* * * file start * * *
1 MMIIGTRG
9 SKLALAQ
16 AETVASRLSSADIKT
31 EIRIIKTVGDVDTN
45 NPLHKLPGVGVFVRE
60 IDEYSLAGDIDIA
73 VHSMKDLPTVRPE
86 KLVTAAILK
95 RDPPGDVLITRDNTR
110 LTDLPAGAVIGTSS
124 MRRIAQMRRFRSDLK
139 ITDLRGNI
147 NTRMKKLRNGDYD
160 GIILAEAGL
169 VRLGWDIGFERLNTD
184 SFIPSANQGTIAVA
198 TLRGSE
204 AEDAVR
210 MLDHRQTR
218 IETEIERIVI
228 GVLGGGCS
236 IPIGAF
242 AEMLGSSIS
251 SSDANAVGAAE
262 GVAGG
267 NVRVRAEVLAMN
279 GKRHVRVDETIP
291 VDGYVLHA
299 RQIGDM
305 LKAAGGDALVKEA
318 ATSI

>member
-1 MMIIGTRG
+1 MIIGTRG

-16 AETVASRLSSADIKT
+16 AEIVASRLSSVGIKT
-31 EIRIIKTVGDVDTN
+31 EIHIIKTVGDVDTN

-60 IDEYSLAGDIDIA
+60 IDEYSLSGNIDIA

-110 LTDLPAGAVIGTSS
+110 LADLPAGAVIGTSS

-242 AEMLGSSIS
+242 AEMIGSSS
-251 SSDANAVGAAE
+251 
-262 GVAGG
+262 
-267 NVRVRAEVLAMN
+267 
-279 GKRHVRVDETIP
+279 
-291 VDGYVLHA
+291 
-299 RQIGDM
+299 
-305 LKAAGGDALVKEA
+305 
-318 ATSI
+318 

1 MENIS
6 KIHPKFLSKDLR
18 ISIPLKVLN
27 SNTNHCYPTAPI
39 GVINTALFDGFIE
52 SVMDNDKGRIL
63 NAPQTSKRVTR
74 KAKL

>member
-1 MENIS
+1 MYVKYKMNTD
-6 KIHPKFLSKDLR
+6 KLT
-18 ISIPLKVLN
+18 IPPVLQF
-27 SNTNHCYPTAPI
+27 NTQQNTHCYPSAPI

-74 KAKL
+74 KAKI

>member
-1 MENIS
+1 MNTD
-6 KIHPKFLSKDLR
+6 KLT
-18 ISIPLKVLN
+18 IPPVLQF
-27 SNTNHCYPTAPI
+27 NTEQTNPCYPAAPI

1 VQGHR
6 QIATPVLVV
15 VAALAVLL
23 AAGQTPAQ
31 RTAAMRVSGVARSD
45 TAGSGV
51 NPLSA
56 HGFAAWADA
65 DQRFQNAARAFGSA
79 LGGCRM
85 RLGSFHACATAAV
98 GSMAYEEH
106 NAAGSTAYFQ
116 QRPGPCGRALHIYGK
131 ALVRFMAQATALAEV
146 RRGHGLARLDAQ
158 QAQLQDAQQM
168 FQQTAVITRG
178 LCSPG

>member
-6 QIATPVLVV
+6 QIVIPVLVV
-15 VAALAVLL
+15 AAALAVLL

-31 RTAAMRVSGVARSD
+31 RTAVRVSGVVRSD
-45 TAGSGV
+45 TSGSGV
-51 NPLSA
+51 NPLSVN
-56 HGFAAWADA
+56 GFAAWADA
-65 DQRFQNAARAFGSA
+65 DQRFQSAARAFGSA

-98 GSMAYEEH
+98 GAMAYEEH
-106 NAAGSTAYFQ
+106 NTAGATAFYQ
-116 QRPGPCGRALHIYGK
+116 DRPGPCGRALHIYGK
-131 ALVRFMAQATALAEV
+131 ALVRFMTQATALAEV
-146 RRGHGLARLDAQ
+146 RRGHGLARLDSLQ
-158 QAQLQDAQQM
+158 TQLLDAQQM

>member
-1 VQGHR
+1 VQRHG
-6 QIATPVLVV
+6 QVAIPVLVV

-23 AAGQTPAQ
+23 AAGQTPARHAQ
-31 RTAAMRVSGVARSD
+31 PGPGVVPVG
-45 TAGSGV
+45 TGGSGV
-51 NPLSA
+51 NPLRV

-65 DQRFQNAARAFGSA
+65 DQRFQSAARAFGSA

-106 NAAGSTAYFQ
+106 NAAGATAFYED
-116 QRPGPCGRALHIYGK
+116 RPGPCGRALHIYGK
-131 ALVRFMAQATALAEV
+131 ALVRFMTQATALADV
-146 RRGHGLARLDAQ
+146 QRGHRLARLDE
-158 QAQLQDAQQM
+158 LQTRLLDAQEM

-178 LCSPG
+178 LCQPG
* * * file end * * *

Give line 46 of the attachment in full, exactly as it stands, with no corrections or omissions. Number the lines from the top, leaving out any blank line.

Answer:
+251 